For many, the ultimate goal for society should be to reduce inequality and in the long run, eradicate poverty. Throughout the 20th & 21st centuries the goal of combating the great evil of poverty has been the task of the ever expanding state. Particularly in the 1960s and 1970s the so-called 'revolutionary' years the state in Britain grew dramatically, not just in terms of building Clement Atlee's 'new Jerusalem' but also, despite going through a period of dismantling an empire a significant set of new military commitments as a result of the Cold War. To support the burgeoning state the course of the 20th century saw the abandonment of gold based currency; however it was the Breton Woods conference in 1944 that finally saw the rise of the dollar empire and the Keynesian economic maelstrom that provided the final nail in the coffin for sound economics. Large periods of time are difficult to generalise about but during the course of the 1980s, 90s and 2000s the neo-liberal debtocracy economic paradigm has been a polarising force. Whatever the result of this process, the reaction of British society has been complex. Despite an emphasis on liberal values both social & economic, government spending has risen dramatically. However, still there are those who demand the state does more to eradicate poverty. In The Precariat the New Dangerous Class (2011) the author Guy Standing laments the rise of a new fragmented at socially detached lower class. Earlier this year Thomas Piketty published a damning account of the state of contemporary capitalism. Ultimately the millions of people in Britain who have not benefited from the Corporatist nature of modern Britain are being held down by the government, not supported by it. Despite a century of failure and financial trickery, there are those that call upon the government to free society from the shackles of penury. As a result of this fact it is necessary to take a brief look at how contemporary Britain makes life hard for its most disadvantaged citizens.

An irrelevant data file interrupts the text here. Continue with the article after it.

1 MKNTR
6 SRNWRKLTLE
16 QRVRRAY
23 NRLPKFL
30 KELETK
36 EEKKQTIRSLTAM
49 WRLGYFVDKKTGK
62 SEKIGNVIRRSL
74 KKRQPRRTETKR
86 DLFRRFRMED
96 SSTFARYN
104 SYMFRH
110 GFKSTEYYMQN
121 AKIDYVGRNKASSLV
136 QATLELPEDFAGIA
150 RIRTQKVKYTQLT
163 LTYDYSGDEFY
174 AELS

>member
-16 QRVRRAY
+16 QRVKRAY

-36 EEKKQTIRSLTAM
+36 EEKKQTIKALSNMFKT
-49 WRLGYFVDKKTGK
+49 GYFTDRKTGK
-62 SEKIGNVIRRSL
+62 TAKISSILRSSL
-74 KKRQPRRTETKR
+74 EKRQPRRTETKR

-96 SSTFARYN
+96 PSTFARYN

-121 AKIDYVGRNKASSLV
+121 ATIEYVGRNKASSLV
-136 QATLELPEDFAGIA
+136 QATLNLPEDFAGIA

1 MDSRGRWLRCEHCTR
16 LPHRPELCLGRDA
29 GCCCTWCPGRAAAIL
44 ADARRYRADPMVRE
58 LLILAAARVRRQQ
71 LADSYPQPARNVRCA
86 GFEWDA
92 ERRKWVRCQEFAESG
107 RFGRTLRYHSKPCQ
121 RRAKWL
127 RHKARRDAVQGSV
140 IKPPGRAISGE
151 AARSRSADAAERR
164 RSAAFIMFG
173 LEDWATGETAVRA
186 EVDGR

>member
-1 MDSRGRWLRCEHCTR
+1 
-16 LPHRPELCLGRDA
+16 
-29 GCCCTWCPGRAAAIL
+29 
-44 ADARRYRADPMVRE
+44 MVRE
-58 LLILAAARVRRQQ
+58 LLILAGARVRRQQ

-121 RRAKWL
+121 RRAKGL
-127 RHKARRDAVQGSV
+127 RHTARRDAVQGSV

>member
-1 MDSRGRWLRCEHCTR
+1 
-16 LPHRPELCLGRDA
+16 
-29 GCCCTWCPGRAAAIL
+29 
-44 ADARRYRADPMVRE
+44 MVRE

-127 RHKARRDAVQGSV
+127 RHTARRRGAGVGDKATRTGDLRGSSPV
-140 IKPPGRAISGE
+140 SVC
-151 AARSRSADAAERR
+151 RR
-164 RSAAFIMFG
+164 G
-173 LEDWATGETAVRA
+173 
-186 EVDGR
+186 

Only Two Things are certain in Life...
This article will first outline these hidden taxes that represent a large cost for those on low wages. For obvious reasons pushing up taxes in unpopular and it has supposedly been an achievement of the current coalition government to have taken many low paid workers out of tax. However the use of stealth taxes through inflation and a whole plethora of fees and costs that are mandatory for most British citizens are a huge blow to those on low wages. In her seminal book Atlas Shrugged, Ayn Rand outlined how without being able to help ourselves, contributing to society is a great moral evil.
“You will see the rise of the men of the double standard- the men who live by force, yet count on those who live by trade to create the value of their looted money- the men who are the hitchhikers of virtue. In a moral society, these are criminals, and the statutes are written to protect you against them” Ayn Rand, Atlas Shrugged.
Mandatory taxation, the blood that courses through the veins of the modern state, is a terrifying obstacle to young people, the long term unemployed, single mothers ( childcare in the UK can cost up to 40% of household income) and any group hoping to enter the arena of the workplace. Supposedly, for those on low wages £10,000-£20,000 per annum are lucky that the government only demands 10% of their earnings. This is not a tiresome tirade against inequality in our society, but a mere observation that any contribution that we are forced to make towards the state is not only immoral but fiducially crippling. That is not to say that it is morally acceptable that government coercion demands taxes from anyone. Yet for those who earn little, it takes a more sinister dimension. It is as if the great leviathan is literally scraping the bottom of the societal trough for any scraps to fill its already bloated and rotten stomach. Although leviathan's quest to nourish itself does not stop at taxation. It continues in the form of mandatory payments. Council Tax, Road Tax, National Insurance Contributions, Television Licences, artificial price controls on alcohol and cigarettes etc. This list could go on and on, but the illusion that the British State helps those who earn little is one that surely must be eviscerated. Chris Snowden of the Institute of Economic Affairs states that the poorest 20% of households in the UK spend 22% of their disposable income on 'Sin Taxes' (added taxes on alcohol, cigarettes and gambling outlets).